There are 4 colors of Doberman allowed in AKC. Black, Red, Blue, and Fawn. Fawns and Blues are in the standard. Only albino Dobes are not standard, as far as color goes.

    • Carla October 26, 2013 at 1:50 pm #

      Dobermans have FOUR recognized colors (with tan points) Black, Red, Blue and Fawn. Blue and fawn are dilutes, but they are recognized colors and there are quite a few blue and fawn Champions and GR Champions. The ONLY disqualifying (and undesirable) color is white/albino as Z factor is dangerous and dogs carrying the Z factor should be desexed and taken out of the gene pool.

      In other words, if you’re going to criticize someone’s choice of dog, please know what the hell you’re talking about before you open your trap!

  2. H. Houlahan October 25, 2013 at 3:09 pm #

    German shepherds, Rottweilers, and Labradors are, apparently, sold by the pound.

    When I’m out with my GSD, I am constantly told by random idiots that they had one “Just like that.” (No. No you did not.) But that theirs was “German police” and also, weighed 150 pounds.


    I’ve now taken to asking whether the dog died of heart disease or did the owner kill him when his hips gave out?

    • Victoria Price-Gee October 25, 2013 at 4:40 pm #

      Oh man, the “150 lb German police” dogs are the best…. and everyone seems to have them….

  3. Christine Vezina October 25, 2013 at 3:20 pm #

    You know something’s wrong when 90% of the people meeting your standard-size dogs for the first time say, “But… They’re so little!”

    • Angie October 25, 2013 at 3:33 pm #

      I totally agree, Christine! My APBT weighs 45 lbs. and I always get, “Why is she so little?” questions. I have to try really hard not to roll my eyes before I answer.

      • Staci October 25, 2013 at 4:53 pm #

        THIS SO MUCH.

        My APBT is just a BYB pup I got from the shelter, and she’s definitely on the large side- 55lbs. That’s about as big as you can get within standard, and to me really it’s too big for a female. So I have a hard time not having a meltdown when I’m told, “That can’t be a Pit Bull, she’s too small!”

    • Elise October 25, 2013 at 3:49 pm #

      That happens all the time with my 50 pound rescue APBT! I have to try to pull back my catty response of ‘actually, no pit bull should be 85 pounds’ in my super condescending voice. She is a little too ‘bully’ but isn’t fat. Result of poor breeding most likely.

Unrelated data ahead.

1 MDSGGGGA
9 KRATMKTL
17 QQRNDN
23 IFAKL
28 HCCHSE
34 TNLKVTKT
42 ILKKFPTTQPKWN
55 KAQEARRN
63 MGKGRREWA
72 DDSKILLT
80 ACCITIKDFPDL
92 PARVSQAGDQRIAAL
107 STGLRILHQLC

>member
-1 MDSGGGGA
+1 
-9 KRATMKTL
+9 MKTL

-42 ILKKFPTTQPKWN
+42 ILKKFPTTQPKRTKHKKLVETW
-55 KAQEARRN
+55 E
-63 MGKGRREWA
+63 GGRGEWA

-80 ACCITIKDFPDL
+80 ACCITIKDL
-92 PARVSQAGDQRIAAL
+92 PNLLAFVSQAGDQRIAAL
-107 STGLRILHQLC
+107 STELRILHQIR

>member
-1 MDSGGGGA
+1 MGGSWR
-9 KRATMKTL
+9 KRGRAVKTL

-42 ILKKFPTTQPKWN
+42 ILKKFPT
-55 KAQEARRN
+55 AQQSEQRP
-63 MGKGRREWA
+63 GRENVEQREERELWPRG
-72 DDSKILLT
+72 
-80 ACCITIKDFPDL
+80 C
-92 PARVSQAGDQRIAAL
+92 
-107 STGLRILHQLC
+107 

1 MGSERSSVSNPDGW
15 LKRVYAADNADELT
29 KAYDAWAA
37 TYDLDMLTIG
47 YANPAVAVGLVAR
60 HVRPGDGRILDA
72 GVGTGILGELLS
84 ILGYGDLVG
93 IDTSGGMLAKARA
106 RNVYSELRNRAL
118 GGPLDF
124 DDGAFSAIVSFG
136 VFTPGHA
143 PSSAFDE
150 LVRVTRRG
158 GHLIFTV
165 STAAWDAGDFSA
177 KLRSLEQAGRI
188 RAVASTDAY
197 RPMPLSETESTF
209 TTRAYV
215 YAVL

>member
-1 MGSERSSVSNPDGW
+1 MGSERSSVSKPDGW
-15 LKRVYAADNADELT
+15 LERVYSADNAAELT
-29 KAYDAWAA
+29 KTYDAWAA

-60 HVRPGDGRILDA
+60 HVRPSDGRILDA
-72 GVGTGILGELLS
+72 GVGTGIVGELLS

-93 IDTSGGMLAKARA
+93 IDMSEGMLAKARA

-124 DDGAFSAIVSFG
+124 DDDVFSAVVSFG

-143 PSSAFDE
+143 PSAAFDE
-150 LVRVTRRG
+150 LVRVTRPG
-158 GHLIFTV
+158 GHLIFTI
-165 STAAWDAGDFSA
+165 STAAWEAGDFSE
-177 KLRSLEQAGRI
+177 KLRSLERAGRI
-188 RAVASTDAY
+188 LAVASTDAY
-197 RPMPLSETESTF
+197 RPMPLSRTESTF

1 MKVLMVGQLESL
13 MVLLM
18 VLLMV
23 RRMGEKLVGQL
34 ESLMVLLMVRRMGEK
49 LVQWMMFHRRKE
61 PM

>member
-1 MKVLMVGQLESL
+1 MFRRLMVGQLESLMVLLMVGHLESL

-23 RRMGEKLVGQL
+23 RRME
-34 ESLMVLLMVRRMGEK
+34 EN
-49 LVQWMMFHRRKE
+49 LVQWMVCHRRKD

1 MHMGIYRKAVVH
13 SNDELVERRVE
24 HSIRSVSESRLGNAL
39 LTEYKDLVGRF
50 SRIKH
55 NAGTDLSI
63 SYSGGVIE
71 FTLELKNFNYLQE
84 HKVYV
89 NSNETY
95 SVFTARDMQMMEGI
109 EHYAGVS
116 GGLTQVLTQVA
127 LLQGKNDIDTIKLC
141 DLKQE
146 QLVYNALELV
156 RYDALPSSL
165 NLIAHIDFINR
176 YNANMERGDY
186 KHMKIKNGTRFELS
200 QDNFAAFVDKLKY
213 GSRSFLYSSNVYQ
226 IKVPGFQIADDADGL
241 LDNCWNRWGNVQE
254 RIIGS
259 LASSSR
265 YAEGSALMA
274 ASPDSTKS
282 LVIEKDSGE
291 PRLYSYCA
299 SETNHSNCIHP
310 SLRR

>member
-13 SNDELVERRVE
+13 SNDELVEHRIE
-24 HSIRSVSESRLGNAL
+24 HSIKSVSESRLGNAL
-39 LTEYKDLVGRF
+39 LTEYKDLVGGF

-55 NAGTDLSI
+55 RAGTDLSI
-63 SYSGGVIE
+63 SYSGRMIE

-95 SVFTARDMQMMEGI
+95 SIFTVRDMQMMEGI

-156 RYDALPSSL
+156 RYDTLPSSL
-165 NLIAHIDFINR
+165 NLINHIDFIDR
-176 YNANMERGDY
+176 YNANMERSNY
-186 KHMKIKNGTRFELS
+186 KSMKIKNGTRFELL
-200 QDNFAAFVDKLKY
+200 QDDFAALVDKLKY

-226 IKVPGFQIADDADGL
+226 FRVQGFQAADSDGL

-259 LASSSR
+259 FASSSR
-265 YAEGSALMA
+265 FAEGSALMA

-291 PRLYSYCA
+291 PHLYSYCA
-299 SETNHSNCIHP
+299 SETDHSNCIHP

4. Nevaeh October 25, 2013 at 3:50 pm #

    This is so spot on it hurts. As a Great Dane owner, for some reason people with obese or “king sized” dogs get extremely defensive about their dog’s size. Like, they’ll ask how much our dogs weigh and I’ll tell them 125 and 160 pounds respectively for our small female and medium sized male. Then add that both of them are a little underweight for the sake of their hips per the recommendation of a Great Dane rescue, a Great Dane breeder, and two different vets. And then they insist that what I have been told I’d nonsense and proudly tell me that their German Shepherd/Lab/Dobie weighs more than my Danes. Like, good for you, but you barrel with legs for a dog, despite how much I’m sure you love it (keep feeding it like that and you’ll love it to death), but you’re killing it slowly. Eventually I just started walking my dogs on trails where I’m less likely to see people, because everyone apparently had a Dane “just like that but bigger” or some kind of monster dog of another breed that was “way bigger”.

    • H. Houlahan November 3, 2013 at 1:37 am #

      There is very little that is more horrifying than an obese Doberman.

      They look like ticks standing on stilts.

  5. crystalpegasus1 October 25, 2013 at 3:50 pm #

    I get the “your dog is so skinny” comment pretty frequently too, GSD, 68 pounds (female). I typically smile and say, “No, you just haven’t seen one that’s not fat.”

  6. Steve Mize October 25, 2013 at 4:14 pm #

    DEAD ON ARTICLE!!!!! I have Labs and they are very much in shape…as we compete in dock diving and disc dogs. I constantly see people who have even stated mine look thin..because you can see their cut behind the ribs…then i see there obviously obese dog and they say this is how they are supposed to look….I shudder….

  7. Renee October 25, 2013 at 4:15 pm #

    I love it when people with obese dogs accost me cause they think I’m starving my greyhound.

  8. Yankee Shelties October 25, 2013 at 4:16 pm #

    It’s a constant battle. As a society we just love to overfeed everyone including our pets. Feel the ribs, darn it! Feel the ribs to see if she needs to lose a few pounds. UGH! Harder to see on a double coated breed like a sheltie but hands on is the test.

  9. Rosemary October 25, 2013 at 4:27 pm #

    I happened to be at Purina Farms a year ago when the National Labrador Retriever Specialty was being held. The dogs in the best of breed competition were consistently so obese that it was not only a wonder that they made it around the ring, but if they were to hit the water after a duck, they would bob around like corks due to all their fat. This was obscene! I doubt that any of them could perform the task they were bred for in that condition.